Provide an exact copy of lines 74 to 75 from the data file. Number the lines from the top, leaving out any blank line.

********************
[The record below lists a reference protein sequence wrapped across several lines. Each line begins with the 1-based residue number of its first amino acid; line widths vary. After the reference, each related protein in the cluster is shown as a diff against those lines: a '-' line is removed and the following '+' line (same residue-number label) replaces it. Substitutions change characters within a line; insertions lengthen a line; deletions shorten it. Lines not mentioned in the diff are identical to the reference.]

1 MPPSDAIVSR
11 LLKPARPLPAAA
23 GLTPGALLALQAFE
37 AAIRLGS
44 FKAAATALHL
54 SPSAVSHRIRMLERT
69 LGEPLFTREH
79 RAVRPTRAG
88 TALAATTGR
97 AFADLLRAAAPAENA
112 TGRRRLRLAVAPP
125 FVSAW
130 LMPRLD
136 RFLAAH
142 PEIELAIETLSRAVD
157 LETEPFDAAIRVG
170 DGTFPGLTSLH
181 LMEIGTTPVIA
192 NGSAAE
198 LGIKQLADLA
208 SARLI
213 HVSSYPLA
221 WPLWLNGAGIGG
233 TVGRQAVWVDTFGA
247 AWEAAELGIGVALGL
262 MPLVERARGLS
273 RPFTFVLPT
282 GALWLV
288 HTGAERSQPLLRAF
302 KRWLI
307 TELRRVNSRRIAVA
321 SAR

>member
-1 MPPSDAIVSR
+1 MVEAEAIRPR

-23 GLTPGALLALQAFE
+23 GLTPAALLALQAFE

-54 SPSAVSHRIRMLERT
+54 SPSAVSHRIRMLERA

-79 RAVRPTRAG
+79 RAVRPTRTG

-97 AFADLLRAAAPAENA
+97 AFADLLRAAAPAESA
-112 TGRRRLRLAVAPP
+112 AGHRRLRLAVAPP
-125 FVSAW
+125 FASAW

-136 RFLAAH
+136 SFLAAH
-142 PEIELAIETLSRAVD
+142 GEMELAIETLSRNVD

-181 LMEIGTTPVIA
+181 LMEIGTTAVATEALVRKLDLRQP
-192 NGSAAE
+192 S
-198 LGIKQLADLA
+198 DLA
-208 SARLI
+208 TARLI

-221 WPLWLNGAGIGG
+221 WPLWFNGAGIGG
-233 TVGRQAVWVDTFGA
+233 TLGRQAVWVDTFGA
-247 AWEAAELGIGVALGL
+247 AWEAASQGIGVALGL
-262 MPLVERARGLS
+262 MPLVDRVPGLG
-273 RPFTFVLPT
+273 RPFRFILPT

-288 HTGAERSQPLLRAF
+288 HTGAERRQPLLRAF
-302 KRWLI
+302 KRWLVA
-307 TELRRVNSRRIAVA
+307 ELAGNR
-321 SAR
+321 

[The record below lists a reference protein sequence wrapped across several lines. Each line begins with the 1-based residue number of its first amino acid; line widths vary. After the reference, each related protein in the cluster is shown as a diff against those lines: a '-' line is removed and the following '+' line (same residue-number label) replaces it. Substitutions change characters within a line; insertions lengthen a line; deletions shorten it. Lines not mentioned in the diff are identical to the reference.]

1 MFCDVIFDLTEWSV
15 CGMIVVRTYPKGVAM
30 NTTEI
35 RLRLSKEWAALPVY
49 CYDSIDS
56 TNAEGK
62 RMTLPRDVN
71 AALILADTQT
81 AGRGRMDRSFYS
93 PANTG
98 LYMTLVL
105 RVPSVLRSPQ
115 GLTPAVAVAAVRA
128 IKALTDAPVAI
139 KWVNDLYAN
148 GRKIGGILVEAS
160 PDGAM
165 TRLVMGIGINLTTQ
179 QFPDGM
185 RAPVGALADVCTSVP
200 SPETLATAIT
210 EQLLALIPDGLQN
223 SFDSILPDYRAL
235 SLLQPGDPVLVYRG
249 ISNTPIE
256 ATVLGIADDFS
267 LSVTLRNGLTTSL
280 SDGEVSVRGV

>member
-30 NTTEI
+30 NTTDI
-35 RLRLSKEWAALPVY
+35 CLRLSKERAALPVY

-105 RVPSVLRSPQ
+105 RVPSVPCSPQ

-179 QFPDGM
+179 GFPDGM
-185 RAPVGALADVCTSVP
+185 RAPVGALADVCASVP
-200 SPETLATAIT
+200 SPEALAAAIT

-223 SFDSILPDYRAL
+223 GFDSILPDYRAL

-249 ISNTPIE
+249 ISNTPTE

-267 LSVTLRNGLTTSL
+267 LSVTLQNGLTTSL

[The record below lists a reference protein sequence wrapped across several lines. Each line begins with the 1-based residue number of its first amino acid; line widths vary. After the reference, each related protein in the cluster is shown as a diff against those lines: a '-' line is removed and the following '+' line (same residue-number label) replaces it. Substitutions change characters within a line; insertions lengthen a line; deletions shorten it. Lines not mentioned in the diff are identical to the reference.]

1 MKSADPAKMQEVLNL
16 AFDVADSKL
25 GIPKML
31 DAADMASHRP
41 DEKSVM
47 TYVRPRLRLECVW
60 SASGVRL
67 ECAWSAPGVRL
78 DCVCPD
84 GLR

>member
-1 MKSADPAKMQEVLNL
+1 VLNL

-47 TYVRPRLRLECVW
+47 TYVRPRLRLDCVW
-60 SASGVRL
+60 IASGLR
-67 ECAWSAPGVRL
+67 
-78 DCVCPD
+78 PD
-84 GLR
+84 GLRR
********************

+302 KRWLVA
-307 TELRRVNSRRIAVA